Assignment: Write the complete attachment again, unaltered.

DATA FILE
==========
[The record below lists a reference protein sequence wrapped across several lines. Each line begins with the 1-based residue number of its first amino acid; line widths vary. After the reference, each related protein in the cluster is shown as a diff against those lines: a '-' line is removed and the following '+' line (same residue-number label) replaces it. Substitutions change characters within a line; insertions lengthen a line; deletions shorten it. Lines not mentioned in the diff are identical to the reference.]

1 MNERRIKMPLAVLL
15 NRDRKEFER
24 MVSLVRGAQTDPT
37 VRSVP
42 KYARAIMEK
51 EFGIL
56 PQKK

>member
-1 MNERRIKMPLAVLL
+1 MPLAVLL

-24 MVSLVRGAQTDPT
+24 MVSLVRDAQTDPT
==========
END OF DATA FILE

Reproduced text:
[The record below lists a reference protein sequence wrapped across several lines. Each line begins with the 1-based residue number of its first amino acid; line widths vary. After the reference, each related protein in the cluster is shown as a diff against those lines: a '-' line is removed and the following '+' line (same residue-number label) replaces it. Substitutions change characters within a line; insertions lengthen a line; deletions shorten it. Lines not mentioned in the diff are identical to the reference.]

1 MNERRIKMPLAVLL
15 NRDRKEFER
24 MVSLVRGAQTDPT
37 VRSVP
42 KYARAIMEK
51 EFGIL
56 PQKK

>member
-1 MNERRIKMPLAVLL
+1 MPLAVLL

-24 MVSLVRGAQTDPT
+24 MVSLVRDAQTDPT